Impact of medically assisted fertility on preterm birth
Abstract:Preterm birth is a frequent problem in women who undergo treatment for infertility. Many factors appear to contribute to the occurrence of this complication. Infertile women seem to have a predisposition to giving birth preterm and to having low birthweight babies. These complications also occur in women with a history of infertility who achieve pregnancy without treatment and who have singleton pregnancies. Assisted reproduction patients treated with in vitro fertilisation (IVF) and intracytoplasmic sperm injection (ICSI) have a disproportionately high occurrence of preterm births even with singleton pregnancies. Spontaneous preterm labour may be related to underlying medical conditions of the female partner, as its occurrence is not increased in subjects treated with ICSI (i.e. when the infertility problem is associated with male reproductive dysfunction in normal female partners). Multiple pregnancy is the factor most likely to be related to preterm birth in infertile women. The administration of drugs to induce ovulation either alone or combined with intrauterine insemination causes a significant increase in multiple pregnancies. The occurrence of higher order multiple pregnancy is also increased. Multiple pregnancy in women undergoing IVF or ICSI is related to the number of embryos transferred at the end of treatment. The transfer of more than two embryos in women under 35 is not associated with an increased chance of conception, while the occurrence of multiple pregnancy is significantly increased. Women over 40 may benefit from the transfer of more than two embryos, with fewer risks of multiple pregnancy. Single embryo transfer is increasingly considered a workable clinical option, particularly in young women. Hopefully, a more cautious approach to infertility management will reduce the occurrence of multiple pregnancy, spontaneous preterm labour and the high number of low birthweight infants born after treating these women.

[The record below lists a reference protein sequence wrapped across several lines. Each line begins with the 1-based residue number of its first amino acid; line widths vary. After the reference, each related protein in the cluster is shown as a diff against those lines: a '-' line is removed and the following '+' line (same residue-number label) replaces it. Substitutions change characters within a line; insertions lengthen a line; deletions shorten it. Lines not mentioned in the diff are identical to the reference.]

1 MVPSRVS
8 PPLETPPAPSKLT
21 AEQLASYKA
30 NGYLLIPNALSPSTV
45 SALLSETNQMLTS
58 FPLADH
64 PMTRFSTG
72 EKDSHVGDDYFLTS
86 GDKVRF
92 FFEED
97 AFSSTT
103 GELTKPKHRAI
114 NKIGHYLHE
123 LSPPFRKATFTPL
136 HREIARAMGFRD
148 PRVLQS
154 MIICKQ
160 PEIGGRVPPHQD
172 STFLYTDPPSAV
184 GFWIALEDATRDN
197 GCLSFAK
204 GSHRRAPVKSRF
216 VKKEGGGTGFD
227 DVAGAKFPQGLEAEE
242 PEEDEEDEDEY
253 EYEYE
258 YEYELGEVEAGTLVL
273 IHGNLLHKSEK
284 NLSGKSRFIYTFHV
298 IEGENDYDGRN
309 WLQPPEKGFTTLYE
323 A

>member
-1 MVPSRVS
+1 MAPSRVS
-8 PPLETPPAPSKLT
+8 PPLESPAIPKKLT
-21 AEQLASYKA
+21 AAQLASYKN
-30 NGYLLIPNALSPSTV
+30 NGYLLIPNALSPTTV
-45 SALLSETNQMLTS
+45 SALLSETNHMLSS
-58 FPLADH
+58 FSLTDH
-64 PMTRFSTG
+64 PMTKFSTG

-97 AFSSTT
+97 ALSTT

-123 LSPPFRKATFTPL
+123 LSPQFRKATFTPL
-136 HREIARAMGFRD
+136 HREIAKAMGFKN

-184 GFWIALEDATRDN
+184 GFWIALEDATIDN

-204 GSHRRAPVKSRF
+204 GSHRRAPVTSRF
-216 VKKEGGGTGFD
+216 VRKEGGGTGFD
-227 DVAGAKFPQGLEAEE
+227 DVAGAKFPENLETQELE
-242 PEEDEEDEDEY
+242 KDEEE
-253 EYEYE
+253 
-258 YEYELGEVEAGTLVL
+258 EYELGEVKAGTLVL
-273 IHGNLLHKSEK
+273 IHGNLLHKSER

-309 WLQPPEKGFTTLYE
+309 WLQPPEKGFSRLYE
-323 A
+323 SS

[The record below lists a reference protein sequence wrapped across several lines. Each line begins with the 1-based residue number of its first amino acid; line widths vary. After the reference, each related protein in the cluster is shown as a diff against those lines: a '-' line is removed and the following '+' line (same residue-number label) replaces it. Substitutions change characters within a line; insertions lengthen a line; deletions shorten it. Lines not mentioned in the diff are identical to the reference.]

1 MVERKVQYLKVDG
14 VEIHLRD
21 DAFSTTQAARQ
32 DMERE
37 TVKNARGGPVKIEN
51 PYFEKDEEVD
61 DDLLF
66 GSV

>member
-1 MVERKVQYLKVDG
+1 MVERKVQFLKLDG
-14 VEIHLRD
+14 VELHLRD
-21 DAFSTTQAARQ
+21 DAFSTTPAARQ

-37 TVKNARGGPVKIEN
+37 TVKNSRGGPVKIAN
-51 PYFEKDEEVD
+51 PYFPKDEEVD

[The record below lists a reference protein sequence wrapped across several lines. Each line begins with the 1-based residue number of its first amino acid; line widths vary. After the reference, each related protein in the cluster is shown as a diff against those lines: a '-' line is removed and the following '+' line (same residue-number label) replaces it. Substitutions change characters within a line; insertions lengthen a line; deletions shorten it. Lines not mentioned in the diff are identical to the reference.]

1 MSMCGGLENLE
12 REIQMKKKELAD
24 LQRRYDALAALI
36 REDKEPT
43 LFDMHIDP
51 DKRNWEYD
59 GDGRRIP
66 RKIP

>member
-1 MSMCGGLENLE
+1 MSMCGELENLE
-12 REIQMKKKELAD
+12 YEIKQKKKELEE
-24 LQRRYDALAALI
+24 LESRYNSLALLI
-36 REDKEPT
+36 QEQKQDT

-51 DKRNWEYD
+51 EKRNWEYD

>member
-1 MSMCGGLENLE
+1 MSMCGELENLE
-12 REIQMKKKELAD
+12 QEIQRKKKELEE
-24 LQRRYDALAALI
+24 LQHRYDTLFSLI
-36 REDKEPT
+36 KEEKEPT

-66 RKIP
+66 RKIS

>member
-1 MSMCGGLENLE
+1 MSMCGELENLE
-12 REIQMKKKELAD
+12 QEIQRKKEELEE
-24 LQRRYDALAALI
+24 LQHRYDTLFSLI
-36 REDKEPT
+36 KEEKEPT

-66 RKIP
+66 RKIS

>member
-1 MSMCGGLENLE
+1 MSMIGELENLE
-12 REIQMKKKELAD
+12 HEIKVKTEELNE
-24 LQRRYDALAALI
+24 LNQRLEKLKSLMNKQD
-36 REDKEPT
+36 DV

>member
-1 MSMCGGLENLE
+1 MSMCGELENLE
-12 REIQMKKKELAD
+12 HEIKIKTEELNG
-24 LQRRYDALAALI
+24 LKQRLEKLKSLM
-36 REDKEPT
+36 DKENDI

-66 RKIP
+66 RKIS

Document Type: Research Article
Publication date: March 1, 2005